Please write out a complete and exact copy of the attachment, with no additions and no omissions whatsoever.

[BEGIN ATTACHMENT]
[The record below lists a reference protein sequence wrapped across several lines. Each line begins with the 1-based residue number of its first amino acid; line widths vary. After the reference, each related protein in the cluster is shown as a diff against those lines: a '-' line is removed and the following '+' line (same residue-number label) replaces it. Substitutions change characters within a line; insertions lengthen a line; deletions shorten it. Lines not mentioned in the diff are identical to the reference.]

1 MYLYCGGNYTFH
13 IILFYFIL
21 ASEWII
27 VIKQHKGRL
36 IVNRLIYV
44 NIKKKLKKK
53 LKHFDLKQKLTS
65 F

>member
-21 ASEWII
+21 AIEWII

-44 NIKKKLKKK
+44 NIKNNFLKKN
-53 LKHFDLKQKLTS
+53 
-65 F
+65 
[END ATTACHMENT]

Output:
[The record below lists a reference protein sequence wrapped across several lines. Each line begins with the 1-based residue number of its first amino acid; line widths vary. After the reference, each related protein in the cluster is shown as a diff against those lines: a '-' line is removed and the following '+' line (same residue-number label) replaces it. Substitutions change characters within a line; insertions lengthen a line; deletions shorten it. Lines not mentioned in the diff are identical to the reference.]

1 MYLYCGGNYTFH
13 IILFYFIL
21 ASEWII
27 VIKQHKGRL
36 IVNRLIYV
44 NIKKKLKKK
53 LKHFDLKQKLTS
65 F

>member
-21 ASEWII
+21 AIEWII

-44 NIKKKLKKK
+44 NIKNNFLKKN
-53 LKHFDLKQKLTS
+53 
-65 F
+65 